That was a Thursday night. By Monday, Diddy was on Cole’s phone apologizing and ready to change his life. “It was the most Diddy-ass conversation,” says Cole, laughing at the memory. “‘Hey playboy, it’s Diddy.’ I’m like, ‘I know it’s you, nigga. I been waiting on this call all day!’” Cole became Diddy’s personal photographer for his last white party in Beverly Hills. Soon after, he began traveling the world to shoot artists like Kanye West, Trey Songz, The Roots, and many more.
Being an offspring of hip-hop has given Cole a certain gift for capturing the beauty in his people. No matter how far from Cole’s peripheral, Black folks always stand out — especially when they wear MAGA hats. “There’s always at least one Black person at a Trump rally,” he tells. “I’ve seen them at reelection rallies. [At the insurrection], I saw at least 15 or 20. It’s not a lot but they stick out like a sore thumb.”
“I’m like, ‘You wear that [MAGA] hat in the hood? I know a couple motherfuckers that will see you and on sight try to punch a hole through you.’”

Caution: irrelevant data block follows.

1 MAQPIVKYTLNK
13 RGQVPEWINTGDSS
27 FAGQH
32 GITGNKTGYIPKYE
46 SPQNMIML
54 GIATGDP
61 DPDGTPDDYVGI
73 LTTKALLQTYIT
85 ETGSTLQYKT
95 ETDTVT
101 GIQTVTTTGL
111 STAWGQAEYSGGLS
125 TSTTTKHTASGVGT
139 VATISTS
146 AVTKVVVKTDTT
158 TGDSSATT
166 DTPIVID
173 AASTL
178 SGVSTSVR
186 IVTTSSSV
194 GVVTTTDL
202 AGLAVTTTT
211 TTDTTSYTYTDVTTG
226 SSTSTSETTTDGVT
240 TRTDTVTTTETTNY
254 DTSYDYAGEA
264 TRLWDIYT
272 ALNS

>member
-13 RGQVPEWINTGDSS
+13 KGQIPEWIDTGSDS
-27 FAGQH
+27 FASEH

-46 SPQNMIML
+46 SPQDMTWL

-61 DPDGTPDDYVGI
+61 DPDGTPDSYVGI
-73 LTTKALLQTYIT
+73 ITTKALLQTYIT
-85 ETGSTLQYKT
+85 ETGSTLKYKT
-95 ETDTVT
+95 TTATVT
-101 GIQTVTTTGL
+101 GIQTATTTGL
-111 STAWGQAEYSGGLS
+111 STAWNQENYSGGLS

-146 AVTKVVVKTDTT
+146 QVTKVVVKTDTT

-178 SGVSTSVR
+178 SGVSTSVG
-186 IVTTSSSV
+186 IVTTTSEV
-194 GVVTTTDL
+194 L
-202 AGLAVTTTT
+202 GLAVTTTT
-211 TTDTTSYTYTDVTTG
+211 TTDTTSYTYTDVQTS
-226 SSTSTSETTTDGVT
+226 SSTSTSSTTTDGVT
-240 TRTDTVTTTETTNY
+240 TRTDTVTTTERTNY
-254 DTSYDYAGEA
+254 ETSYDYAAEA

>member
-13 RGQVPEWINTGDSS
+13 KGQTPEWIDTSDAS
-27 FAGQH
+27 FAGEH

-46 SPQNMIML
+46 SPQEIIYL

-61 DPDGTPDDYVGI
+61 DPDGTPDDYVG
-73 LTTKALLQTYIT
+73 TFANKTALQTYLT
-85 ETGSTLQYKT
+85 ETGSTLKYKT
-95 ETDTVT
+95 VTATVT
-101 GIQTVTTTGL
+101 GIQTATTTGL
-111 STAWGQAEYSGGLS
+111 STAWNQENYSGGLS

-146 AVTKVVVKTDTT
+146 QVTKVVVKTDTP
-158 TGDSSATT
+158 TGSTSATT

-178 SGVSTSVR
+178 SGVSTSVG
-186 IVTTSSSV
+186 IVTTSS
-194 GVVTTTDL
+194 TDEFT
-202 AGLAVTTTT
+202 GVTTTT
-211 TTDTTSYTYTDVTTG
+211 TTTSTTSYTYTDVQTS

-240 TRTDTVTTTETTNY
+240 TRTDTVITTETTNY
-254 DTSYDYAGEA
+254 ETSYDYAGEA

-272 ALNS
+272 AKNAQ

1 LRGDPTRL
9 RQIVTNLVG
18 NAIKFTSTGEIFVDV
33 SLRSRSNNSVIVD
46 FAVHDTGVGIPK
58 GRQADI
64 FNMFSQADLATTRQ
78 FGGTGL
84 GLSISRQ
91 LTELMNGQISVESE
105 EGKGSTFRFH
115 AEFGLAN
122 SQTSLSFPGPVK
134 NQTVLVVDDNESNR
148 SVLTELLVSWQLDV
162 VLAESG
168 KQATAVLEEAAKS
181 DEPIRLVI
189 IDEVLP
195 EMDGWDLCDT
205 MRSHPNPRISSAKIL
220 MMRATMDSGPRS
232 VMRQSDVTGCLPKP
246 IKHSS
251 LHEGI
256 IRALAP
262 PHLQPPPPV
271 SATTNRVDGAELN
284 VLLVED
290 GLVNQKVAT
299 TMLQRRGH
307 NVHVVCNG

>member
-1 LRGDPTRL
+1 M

What may have been Cole’s most provocative image and interview was with Rodney Mason, a 21-year-old from Maryland’s nearby Prince George’s County who openly supports the former president. Walking down Constitution Avenue, headed toward the Capitol, Mason calmly and clumsily told Cole why he was anti-Biden — and went on to say that people should have the right to wave the Confederate flag and say “nigger” as long as “they’re not harming anyone.” The video is only slightly more jarring than the photo of Mason, a red MAGA cap perched atop his forest of dreadlocks. “I’m like, ‘You wear that hat in the hood?’” remembers Cole. “‘I know a couple motherfuckers that will see you and on sight try to punch a hole through you.’ But he said he had no problems. Crazy.”